"Now count backwards from 100." I figured that would be no problem but didn’t even get to 90. I was in a hospital bed waiting to be knocked out by an anesthesiologist. As a kid a week out of second grade, I had no idea any word could be that long, but I knew I was being put to sleep so a doctor could drill into my leg like a two-by-four.
For the next 13 weeks my leg might as well have been a wooden board for all the walking I could do. It took me five minutes to get up a flight of stairs, which was an eternity to eight-year-old me. Using that as a reference, I had to endure several thousand going-on-third-grade eternities before I could walk again. You never know how much you love something until it is taken away.
I had always loved swing sets. It was about as close to flying as you could legally and safely get as an elementary student. So there I was that Memorial Day weekend, having a good swing at a bed and breakfast with a homemade swingset that looked like a great place to pass some time.
I swung high, the set jumped high. I swung higher, and the set jumped higher. Unfortunately, gravity would only let the back two legs of the set jump so high without the whole thing tipping forward. I saw it start falling and tried to dash away as fast as I could. Straight forward. The timing was perfect. As I ran, a five-inch-wide iron pipe collided with the top of my head and began a sharp descent down my back. Then I felt the twist, the snap.
The doctor called it a spiral fracture. My left femur had been twisted and broken like the sealed cap on a bottle of Coke. I would need four pins in my leg for 10 weeks. To most the word "pin" means a small object similar to a needle. A doctor’s definition is much broader. In my case, I considered what they called pins to be six-inch screws. They stuck out of my thigh two or three inches and were held by a large bar outside my leg. The whole thing weighed four pounds.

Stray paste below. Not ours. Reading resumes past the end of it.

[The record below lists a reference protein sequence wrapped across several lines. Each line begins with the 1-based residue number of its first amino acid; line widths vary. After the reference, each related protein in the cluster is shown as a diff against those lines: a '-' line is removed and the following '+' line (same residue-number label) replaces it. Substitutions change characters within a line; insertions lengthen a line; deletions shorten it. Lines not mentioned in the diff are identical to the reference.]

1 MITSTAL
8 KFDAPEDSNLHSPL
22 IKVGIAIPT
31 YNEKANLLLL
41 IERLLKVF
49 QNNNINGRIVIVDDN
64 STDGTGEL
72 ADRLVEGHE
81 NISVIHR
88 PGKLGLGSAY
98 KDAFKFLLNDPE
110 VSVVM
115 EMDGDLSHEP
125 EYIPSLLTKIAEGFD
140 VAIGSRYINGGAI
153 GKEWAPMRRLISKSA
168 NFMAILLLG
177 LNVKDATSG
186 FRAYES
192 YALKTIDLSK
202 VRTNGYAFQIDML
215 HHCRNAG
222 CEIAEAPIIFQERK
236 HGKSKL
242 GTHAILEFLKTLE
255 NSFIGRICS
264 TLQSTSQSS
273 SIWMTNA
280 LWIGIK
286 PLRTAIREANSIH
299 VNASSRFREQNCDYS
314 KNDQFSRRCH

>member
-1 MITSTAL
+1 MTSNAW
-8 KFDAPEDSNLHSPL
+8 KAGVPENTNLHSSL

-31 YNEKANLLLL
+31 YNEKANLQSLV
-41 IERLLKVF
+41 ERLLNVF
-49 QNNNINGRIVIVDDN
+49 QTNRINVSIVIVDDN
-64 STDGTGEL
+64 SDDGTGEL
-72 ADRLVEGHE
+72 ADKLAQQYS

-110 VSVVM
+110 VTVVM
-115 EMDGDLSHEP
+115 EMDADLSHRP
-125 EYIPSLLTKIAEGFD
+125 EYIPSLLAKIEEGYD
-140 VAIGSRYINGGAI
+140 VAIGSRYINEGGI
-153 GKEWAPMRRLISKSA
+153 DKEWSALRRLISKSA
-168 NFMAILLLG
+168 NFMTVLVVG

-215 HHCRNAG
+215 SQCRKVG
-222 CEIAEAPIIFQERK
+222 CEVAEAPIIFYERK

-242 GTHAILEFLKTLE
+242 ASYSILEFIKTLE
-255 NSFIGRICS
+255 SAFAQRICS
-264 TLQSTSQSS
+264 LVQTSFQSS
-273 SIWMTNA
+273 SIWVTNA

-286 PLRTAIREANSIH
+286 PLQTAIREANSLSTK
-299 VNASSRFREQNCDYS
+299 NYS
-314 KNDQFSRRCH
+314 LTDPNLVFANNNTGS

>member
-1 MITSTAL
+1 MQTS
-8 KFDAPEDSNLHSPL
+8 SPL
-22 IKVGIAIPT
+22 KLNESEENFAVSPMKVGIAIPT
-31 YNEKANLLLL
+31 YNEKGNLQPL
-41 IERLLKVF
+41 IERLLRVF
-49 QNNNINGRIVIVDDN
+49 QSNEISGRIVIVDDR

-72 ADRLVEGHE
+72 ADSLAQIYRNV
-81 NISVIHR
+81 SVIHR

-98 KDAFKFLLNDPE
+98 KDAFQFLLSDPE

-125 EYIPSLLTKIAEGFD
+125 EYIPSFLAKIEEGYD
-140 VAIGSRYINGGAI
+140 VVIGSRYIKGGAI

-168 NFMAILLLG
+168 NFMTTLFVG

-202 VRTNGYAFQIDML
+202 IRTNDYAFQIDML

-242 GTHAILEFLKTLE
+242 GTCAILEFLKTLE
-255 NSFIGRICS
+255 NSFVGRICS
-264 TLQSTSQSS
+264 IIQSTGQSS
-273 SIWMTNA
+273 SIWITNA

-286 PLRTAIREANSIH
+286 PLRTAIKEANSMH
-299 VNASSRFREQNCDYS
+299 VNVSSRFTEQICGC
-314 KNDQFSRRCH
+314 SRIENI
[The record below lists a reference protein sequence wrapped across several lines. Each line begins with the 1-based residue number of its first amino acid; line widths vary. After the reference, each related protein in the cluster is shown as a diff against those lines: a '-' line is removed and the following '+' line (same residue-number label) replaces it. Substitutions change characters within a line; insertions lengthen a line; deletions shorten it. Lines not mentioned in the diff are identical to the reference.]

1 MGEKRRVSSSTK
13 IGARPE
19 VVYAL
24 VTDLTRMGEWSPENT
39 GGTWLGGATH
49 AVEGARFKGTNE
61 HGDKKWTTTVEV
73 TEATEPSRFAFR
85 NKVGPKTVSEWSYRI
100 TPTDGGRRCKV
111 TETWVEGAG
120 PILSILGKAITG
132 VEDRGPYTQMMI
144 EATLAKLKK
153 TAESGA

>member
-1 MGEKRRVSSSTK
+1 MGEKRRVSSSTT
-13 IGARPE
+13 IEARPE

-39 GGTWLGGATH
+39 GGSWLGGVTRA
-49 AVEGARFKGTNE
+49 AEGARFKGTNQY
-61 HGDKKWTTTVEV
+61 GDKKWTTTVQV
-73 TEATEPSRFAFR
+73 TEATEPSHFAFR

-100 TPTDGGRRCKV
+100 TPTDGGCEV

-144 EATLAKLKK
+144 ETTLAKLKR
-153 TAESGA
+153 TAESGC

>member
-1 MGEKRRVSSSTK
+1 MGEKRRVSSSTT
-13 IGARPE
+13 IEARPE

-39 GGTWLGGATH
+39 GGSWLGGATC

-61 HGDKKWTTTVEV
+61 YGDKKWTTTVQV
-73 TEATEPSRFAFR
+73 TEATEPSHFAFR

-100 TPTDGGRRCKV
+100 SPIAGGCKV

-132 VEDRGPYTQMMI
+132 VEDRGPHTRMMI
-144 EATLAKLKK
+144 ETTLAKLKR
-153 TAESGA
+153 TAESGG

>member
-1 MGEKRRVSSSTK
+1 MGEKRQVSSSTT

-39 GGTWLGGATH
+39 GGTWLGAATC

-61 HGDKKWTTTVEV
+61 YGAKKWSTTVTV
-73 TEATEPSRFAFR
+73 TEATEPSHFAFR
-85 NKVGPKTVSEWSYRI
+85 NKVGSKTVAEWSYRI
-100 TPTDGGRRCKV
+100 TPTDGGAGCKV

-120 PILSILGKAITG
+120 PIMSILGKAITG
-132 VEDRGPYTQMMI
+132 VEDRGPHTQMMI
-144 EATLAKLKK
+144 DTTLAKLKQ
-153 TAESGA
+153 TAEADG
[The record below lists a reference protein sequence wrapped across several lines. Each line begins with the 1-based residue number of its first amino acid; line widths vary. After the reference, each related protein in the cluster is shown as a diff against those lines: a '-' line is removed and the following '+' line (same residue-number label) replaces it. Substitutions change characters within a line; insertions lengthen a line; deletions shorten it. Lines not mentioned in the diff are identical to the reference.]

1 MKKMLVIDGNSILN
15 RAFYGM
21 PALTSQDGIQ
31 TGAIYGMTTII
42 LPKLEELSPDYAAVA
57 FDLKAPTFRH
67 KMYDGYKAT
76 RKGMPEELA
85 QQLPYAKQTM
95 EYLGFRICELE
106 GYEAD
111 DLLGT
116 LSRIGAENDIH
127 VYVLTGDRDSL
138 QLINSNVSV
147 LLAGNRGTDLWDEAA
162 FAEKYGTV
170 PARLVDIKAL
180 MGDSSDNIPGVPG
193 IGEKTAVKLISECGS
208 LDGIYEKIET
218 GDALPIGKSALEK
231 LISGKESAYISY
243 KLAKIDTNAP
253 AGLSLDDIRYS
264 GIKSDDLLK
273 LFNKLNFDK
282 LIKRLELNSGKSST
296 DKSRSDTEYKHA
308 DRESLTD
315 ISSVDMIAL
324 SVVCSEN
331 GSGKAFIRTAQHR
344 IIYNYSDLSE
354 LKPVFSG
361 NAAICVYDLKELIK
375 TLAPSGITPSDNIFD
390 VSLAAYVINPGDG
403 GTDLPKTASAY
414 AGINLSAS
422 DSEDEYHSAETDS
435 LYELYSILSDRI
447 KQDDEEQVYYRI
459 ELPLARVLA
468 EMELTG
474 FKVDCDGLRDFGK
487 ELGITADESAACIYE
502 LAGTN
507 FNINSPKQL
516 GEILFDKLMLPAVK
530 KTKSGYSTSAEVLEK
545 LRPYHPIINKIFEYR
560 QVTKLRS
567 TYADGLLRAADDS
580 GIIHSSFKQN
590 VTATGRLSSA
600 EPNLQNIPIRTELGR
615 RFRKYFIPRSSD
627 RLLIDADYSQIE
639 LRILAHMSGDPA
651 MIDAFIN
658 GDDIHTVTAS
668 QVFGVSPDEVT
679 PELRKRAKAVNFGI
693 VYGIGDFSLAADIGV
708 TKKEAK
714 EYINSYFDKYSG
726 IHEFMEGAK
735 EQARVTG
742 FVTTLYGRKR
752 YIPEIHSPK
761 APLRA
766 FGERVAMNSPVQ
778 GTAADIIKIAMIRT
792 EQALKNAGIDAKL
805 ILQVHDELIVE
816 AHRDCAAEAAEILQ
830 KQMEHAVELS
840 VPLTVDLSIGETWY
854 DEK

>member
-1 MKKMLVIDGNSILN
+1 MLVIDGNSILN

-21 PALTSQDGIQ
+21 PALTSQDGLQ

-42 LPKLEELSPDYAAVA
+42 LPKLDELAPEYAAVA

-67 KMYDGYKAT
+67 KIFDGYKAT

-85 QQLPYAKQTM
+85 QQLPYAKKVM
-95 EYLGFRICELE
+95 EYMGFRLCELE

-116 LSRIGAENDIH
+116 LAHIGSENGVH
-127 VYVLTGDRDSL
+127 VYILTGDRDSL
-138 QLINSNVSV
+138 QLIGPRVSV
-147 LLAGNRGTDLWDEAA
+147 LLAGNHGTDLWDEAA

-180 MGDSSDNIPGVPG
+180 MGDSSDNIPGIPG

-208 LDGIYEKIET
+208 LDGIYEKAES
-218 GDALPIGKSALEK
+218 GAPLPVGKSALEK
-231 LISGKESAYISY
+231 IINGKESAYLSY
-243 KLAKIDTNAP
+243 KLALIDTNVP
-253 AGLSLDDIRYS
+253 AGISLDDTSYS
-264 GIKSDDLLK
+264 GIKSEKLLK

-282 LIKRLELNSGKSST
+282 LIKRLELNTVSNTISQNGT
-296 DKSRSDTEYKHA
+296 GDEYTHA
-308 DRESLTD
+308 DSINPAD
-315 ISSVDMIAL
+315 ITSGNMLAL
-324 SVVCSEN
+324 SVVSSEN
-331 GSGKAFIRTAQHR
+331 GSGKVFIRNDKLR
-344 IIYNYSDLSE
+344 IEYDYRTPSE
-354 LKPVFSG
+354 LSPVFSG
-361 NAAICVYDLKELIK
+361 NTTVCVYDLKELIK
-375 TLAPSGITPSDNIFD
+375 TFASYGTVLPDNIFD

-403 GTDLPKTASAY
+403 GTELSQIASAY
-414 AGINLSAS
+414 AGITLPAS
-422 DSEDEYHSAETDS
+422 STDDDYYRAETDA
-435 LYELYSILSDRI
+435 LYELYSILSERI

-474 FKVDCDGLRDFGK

After two days of bad food and painkillers, I was allowed to go home - in a wheelchair. I had to sleep on the sofa downstairs; it was weeks before I managed to scoot my way up on my backside one step at a time to my own room and bed.
Everything I had taken for granted suddenly became extremely valuable to me. What could I do? I could sit, or lie down. I could move with crutches or a wheelchair. That was what I could do. Sure, there was TV and Nintendo, but that was just a variation of sitting. I could bend my knee nine degrees on a good day.
The day finally came when I was able to walk on my own. There was a limp, but nothing a few months of physical therapy wouldn’t fix. Then I could run. Running was amazing. It told me I was no longer confined to a chair or bed. Running was freedom. I felt freedom to move, to go, to be. I felt like I could fly. I could fly across the ground, and no swing was going to catch me.
This piece has been published in Teen Ink’s monthly print magazine.